Children are leading the charge in their own learning at school as personalised learning becomes a necessary tool for students to succeed and thrive in the future.
What was once seen as a buzzword, personalised learning is now being much more widely adopted by schools across the globe as an approach that enables teachers to deliver tailored, high-quality learning based on a solid knowledge and understanding of each student.
In the past, teachers often taught classes by transmitting a body of knowledge in the hope that every student would be able to assimilate it — but these methods are slowly fading, including ‘teach from the front using a chalk board’ and ‘sage from the stage’ approaches. Educators believe that traditional learning in schools isn’t effective at equipping children with all the skills necessary for the jobs of the future.
According to the National College for Teaching and Leadership, an executive agency of the UK government’s Department for Education, personalised learning seeks to provide relevant and challenging opportunities that support children as they progress and develop. It promotes the idea that every child matters, recommending teachers pay attention to students individual learning styles, what motivates them and what they need.
Personalised learning also enables each student to surpass challenging targets they may set themselves, which helps teachers to use a continuous, in-depth assessment of students that empowers them to be stretched appropriately. This way the focus is on the learning and not teaching, and students are able to enjoy learning that’s supported by partnerships with other individuals and opportunities beyond the classroom.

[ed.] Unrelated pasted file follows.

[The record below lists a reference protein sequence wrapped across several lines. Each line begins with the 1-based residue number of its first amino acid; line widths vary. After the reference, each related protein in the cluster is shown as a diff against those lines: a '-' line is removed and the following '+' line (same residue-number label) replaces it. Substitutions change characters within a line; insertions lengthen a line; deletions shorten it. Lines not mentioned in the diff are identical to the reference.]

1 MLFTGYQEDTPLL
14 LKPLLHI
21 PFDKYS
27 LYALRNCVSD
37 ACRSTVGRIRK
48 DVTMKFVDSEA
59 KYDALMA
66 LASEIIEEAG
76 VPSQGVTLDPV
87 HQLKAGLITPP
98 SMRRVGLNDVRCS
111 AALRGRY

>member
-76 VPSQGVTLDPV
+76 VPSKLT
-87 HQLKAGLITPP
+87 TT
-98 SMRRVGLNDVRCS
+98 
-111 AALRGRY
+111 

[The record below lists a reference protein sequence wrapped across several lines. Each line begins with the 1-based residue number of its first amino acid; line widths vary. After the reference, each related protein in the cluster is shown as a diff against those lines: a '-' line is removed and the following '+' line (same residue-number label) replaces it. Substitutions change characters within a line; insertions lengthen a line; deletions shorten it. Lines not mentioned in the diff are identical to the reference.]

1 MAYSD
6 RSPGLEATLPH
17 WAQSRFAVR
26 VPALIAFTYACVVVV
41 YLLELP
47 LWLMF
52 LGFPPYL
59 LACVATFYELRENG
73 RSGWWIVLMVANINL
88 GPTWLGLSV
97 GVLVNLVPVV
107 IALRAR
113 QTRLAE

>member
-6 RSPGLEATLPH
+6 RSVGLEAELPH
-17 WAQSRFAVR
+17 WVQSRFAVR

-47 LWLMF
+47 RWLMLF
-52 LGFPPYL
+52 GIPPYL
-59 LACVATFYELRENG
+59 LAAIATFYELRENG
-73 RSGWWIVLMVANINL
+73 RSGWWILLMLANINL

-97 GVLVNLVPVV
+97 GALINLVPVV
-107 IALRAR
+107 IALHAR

“It’s about enabling every child, every student, to be genuinely exceptional,” Nord Anglia Education's (NAE) education director Andy Puttock said.
“All good schools will say that they offer personalised learning, but the sweet spot is when a teacher’s deep and evolving knowledge of a student is combined with a range of opportunities for them to explore, experiment, occasionally fail, and find their true passions, which they often didn’t have the faintest inkling even existed,” Mr Puttock said.
But what does personalised learning look like? How do students learn?